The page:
There’s a very popular theory of politics that sees the destruction and misery wrought by regimes like the Wars on Terror and Drugs, compares the professed motives with the outcomes, and concludes that those in power are some combination of utterly incompetent, shortsighted, and ignorant of how to build a decent world. The image offered by journalist Jeremy Scahill, in response to yet another US military intervention in the Middle East/North Africa region (MENA) in 2014, was the classic gag of Simpsons villain Sideshow Bob repeatedly stepping on dozens of garden rakes. Kevin Dooley termed this idea the “Inept Empire” theory, and “the implication is, of course, that the ruling elite are a bunch of fucking morons.” According to proponents of “inept empire,” real-world proof is everywhere. The fact that the War on Drugs has had no impact on drug use, but instead created a permanent, almost-entirely black underclass comprised of many millions is such proof. The fact that the War on Terror has destroyed multiple societies and only created more terror is further evidence. The old sawhorse-turned-bumper sticker that schools have to hold bake sales to raise money but the air force has unlimited funds to buy bombers is essentially an iteration of this idea.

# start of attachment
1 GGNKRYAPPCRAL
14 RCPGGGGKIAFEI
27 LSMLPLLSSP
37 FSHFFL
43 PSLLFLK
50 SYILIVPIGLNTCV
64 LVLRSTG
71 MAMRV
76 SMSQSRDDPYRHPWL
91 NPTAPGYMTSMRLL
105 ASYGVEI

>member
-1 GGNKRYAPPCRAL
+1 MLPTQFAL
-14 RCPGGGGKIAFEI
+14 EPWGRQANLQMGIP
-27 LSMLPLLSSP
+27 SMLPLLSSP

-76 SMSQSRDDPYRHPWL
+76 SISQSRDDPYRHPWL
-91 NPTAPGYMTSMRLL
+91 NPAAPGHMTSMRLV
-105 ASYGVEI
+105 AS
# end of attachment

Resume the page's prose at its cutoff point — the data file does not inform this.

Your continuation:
This theory of power finds greatest purchase among prominent liberals and the permissible left. Chomsky is currently an advocate of this theory, arguing in 2015 that “destabilization and what I call the ‘creation of black holes’ is the principal aim of the Empire of Chaos in the Middle East and elsewhere, but it is also clear that the US is sailing in a turbulent sea with no sense of direction and is, in fact, quite clueless in terms of what needs to be done once the task of destruction has been completed.” In other words, “chaos and destabilization are real, but I don’t think that’s the aim. Rather, it is a consequence of hitting fragile systems that one does not understand with the sledgehammer that is the main tool, as in Iraq, Libya, Afghanistan and elsewhere.”

Vijay Prashad, a Marxist historian who enjoys a large platform courtesy of institutions like AlterNet, Verso Books, and Trinity College among others, argued over the course of a week that “Obama said something about success of US strategy in Yemen and Somalia? Somalia continues in distress; Houthi rebels just seized state TV. US bombing is an easy way to ‘do something.’ Won’t improve situation on the ground. Increases chaos, moves more fighters to extremism. I fear this bombing run is going to escalate frenzy on the ground—price for this bombing is going to be paid with terrible violence. Obama didn’t mention Libya in his speech (once briefly at end on Israel-Palestine). US policy in Syria is set to produce another Libya.” Prashad typically issues what sound like scathing criticisms of the existing system, as in a 2013 speech with Noam Chomsky when Prashad said “the political establishment is full of shit.” Still, for Chomsky, Prashad, Scahill, Wire creatorDavid SimonJohn “the War Nerd” Dolan, and countless other high-profile commentators, as bad as the ruling elites are, the idea that their functionaries would intentionally make the world as it is seems a bridge too far.